Writing about the effects of running away on Cadence opened my eyes to the complications I had to deal with. At the time, each thing was an obstacle to overcome and once I had overcome it I put it behind me. Seeing that these obstacles were common to all runaways put myself into a more objective light. I realized that what I had been through wasn’t particularly unique and neither were my PTSD symptoms. Writing about those symptoms in an open matter was a challenge as well.

    SLP: How did you most relate to your character?

    Subconsciously, when I developed Cadence I was really writing myself. I felt foolish when I realized that I had put so much of myself into her without consciously realizing it. Dealing with therapists in the present and applying the grounding techniques I’ve learned to a child version of myself was an interesting experience and, I think, a healing one.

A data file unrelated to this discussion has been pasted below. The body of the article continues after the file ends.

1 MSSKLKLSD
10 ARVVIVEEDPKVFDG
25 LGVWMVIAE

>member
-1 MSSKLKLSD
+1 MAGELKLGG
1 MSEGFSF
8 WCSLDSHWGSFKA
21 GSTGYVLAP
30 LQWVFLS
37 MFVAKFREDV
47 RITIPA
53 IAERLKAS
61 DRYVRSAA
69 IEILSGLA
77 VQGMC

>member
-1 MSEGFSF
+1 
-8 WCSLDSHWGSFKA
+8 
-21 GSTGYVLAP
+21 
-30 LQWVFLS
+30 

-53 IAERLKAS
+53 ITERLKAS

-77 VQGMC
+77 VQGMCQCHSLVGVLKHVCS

Unlike Cadence, I was able to shed my old life from me like a snake shedding an old, dead skin. For me, there was little left of the evils I had been subjected to in my youth and in moving on unencumbered I was able to create a new self that was free from that baggage. I was able to deal with my traumas when I was ready to and on my own terms. Cadence, however, was forced to deal with her trauma every day. Jeremy was incredibly self-absorbed and constantly rubbed the past in Cadence’s face. His hatred and blame was a burden that she could only escape by shutting her heart to him.